John Darling"> 2325~1200338~
Walking. It's free. It shows you nature. It's easy. You don't have to buy any special equipment or join a gym. Yet it provides a beautiful, natural, cardiopulmonary workout and tones the lower body.
And you feel happy and destressed afterward — enough so that you look forward to the next time — which cannot be said of all workouts.
Walking is so easy and healthful, in fact, that it's a wonder more people don't do what the Ashland Hilltoppers do: a five-mile walk through the more hilly and scenic parts of town every Saturday morning.
Created by Ashland schools employees more than a quarter century ago, the group originally was called Ashland Volksmarch, says Nancy Burnham.
That means "people walk," and it's a European tradition of doing 10-kilometer (6.2 miles), noncompetitive walks, gathering an array of pins and patches and trying to get into international record books. The sport also is called "volkswanderung."
The "sport" is spreading, if walking can actually be called a sport. At least four organized volkswalk groups have popped up in Ashland, enough that volksmarchers can find a group to hike with most days of the week, says Lynn Clegg.
"It keeps my weight down, and my heart rate is a lot better," says Clegg by way of endorsement.
Sabin Phelps notes the overall "cleanup" of the body that comes from walking, including heart, muscles and mind.
"I love it. It helps you not withdraw (with age), and we often reward ourselves with a beer afterward."
In walking groups, people tend to splinter into smaller klatches, based on whether they want to amble or stride, says Burnham.
"You get with like-minded people," she notes, with the more aerobic, fitness-minded folks way out front and the chattier strollers laughing it up at the rear.
Underestimated are the health benefits of camaraderie, connection and making a network of friends, whom you'll later have over for dinner or meet for cross-country skiing — or for Osher Lifelong Learning classes, says Caroline Morse.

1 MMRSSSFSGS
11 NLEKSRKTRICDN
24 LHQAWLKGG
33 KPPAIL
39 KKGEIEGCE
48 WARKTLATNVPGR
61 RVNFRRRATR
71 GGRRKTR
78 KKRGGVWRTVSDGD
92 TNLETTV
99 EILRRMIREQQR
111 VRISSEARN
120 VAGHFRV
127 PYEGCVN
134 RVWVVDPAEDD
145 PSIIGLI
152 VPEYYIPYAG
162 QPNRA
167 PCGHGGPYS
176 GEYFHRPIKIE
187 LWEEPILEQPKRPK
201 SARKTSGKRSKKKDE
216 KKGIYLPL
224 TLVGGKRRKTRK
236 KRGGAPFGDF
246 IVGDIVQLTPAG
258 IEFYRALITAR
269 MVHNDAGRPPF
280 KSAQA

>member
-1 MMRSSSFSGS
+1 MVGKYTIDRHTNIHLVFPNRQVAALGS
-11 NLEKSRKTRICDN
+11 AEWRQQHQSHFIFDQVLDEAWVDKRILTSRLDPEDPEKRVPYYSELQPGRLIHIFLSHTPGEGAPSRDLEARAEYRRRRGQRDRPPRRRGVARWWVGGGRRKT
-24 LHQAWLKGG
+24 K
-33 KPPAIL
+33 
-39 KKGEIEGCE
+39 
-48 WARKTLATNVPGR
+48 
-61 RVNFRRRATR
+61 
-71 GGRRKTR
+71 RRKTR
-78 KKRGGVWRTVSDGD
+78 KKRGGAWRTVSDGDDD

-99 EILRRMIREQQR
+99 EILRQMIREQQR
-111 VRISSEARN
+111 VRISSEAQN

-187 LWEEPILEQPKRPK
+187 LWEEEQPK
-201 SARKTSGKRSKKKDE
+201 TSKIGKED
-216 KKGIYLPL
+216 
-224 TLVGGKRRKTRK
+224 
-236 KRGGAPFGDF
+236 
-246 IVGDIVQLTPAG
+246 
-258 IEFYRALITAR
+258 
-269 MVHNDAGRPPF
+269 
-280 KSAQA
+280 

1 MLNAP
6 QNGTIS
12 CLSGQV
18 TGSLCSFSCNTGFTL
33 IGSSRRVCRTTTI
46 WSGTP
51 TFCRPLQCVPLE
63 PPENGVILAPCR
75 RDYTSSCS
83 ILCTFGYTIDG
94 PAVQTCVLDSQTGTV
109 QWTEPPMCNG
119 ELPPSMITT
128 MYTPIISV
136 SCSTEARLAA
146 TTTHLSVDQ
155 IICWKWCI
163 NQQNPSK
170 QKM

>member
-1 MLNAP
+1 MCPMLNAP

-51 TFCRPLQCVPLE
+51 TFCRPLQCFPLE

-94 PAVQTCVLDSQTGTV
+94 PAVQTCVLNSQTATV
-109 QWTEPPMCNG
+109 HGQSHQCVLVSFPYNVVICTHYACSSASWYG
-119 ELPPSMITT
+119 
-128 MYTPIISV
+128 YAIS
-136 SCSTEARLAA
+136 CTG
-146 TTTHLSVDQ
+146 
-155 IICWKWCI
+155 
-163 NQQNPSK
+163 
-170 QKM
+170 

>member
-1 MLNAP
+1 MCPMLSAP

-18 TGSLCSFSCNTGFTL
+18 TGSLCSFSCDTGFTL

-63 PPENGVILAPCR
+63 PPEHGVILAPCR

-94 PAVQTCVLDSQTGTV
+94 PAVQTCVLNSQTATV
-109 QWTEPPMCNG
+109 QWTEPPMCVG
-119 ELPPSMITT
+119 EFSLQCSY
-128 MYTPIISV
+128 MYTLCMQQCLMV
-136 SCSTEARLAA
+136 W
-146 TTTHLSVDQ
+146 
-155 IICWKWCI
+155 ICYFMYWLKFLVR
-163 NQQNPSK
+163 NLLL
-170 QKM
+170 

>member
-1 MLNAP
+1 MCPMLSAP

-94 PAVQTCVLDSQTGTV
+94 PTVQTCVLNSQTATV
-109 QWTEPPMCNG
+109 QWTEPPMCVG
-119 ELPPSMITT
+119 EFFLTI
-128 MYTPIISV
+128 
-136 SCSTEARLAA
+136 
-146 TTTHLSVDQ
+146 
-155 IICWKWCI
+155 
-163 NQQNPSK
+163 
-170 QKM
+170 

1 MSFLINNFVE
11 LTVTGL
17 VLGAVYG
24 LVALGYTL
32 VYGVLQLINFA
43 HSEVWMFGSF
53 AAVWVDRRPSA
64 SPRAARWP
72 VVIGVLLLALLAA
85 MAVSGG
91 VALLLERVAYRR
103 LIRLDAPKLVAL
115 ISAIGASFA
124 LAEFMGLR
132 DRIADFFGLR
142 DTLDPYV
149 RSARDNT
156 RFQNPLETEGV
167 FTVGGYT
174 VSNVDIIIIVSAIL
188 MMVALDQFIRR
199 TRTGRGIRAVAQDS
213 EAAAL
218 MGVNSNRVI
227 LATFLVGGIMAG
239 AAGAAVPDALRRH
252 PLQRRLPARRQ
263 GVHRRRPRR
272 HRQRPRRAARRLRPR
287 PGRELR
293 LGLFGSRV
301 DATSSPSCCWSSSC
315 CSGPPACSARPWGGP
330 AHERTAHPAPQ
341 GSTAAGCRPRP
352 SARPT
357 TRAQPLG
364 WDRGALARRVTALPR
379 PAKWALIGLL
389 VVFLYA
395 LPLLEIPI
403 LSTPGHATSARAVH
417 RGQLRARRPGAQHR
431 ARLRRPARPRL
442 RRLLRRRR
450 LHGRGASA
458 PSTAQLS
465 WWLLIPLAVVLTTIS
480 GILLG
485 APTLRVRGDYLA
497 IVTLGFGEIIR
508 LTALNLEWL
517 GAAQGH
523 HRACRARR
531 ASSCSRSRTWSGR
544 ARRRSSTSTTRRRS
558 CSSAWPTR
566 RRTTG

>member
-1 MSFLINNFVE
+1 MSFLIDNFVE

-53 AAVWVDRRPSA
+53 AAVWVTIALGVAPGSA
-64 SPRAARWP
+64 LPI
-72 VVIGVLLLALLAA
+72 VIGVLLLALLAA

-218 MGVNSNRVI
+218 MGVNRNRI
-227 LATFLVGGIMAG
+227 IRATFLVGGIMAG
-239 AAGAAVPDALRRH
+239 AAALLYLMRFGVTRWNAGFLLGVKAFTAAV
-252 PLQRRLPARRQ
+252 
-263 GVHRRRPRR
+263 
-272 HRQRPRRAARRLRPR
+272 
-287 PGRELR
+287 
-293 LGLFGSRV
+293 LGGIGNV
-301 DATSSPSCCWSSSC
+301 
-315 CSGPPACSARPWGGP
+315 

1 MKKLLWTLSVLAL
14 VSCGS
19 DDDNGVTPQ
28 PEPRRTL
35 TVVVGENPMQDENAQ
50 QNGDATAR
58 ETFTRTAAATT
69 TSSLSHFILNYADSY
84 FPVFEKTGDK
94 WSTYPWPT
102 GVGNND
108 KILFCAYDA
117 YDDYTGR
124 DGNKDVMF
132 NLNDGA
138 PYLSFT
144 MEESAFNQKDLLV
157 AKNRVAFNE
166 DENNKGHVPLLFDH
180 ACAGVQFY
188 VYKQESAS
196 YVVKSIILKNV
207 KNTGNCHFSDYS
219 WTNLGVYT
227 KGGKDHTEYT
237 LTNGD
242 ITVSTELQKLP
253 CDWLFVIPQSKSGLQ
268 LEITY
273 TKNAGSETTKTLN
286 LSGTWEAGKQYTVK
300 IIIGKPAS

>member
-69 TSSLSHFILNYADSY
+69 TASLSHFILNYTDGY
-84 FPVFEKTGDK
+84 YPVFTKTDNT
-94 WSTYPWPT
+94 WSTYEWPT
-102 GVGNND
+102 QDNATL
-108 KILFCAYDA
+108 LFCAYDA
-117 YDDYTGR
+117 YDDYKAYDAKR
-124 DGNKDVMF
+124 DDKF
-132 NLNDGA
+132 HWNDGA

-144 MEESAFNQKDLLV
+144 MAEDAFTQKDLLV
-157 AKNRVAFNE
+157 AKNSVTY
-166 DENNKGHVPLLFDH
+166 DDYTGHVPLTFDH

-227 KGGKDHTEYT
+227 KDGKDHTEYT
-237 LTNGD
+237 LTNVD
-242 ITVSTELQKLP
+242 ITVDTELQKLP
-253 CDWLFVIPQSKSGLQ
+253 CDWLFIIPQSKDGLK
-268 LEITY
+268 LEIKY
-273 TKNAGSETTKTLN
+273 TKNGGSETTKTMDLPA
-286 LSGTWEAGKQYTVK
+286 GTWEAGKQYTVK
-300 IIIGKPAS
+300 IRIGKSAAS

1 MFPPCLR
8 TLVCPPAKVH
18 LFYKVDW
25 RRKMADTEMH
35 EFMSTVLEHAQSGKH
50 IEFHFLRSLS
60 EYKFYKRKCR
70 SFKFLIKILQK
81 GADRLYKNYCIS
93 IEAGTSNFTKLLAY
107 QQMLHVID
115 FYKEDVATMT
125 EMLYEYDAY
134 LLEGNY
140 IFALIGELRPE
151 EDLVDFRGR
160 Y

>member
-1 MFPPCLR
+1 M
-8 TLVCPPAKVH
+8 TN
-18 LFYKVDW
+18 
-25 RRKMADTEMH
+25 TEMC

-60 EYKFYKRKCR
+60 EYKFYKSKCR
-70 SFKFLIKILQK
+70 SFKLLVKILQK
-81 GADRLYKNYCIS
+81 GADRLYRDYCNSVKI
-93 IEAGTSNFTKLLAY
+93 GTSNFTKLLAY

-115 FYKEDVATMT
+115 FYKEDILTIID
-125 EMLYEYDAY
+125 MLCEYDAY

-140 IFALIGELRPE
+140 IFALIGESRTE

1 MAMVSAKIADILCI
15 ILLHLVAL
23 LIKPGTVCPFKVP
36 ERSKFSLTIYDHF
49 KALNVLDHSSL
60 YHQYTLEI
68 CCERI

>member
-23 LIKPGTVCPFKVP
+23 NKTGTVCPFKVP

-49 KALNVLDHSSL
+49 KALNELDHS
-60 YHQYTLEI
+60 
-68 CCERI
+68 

"It's good aerobics, and I make sure I do it," says Morse. "It makes me very happy. We do it no matter what the weather."
"Socialization contributes to health. At the gym, your workout is usually alone and you're not talking to anyone," says Burnham.
"It's social and aerobic," says Sandra Henderson. "Ladies used to go to the hairdresser for this socialness, but now we have walking, and we talk about the birds and trees."
"It's very frustrating when we can't walk (because of a health or scheduling issue)," says Kay Johnson. "After you do it, you're really ready to take on the day."
Walking is good for heading off osteoporosis and maintaining bone density, says avid hiker-biker David Chapman. A bit of impact benefits the bones, and walking provides that, but "it doesn't tear up the bones" like some more vigorous workouts.
Says his wife, Susan Chapman, "It's good for heart, bones, friends ... and it clears out the fog."
For most walkers, it's only part of the fitness regimen. Most will go to the YMCA or another locale for weights, classes and swimming.
"It's wonderful to get you outside and get the blood moving, and it's a great stress-reliever with the struggles at work and at home," says trainer Carol Lee Rogers. "But to stay independent with age, you need to work your upper body, too. Walking with ski poles is good for that. Rowing is great."
When walking, mix in some hills so you can do it to fatigue, she adds. Walking up hills requires deeper breathing, and that strengthens the heart.
Walking is something you can do every day without fear of overdoing it, says Rogers. Doing it four or five days a week is considered "maintenance," and six or seven days is "cardio-building."
At least four walking groups are active in Ashland. The Hilltoppers leave from the Plaza at 9 a.m. Saturdays, and the Trinity Trekkers leave at 9 a.m. Wednesdays. Two other groups leave from Safeway at 9 a.m. Wednesdays and Fridays.
The Rogue Valley Walkers walk every other Saturday at 10 a.m., with 6.2-mile loops in a different Rogue Valley city each time out. For details and meeting places, call 541-245-9356.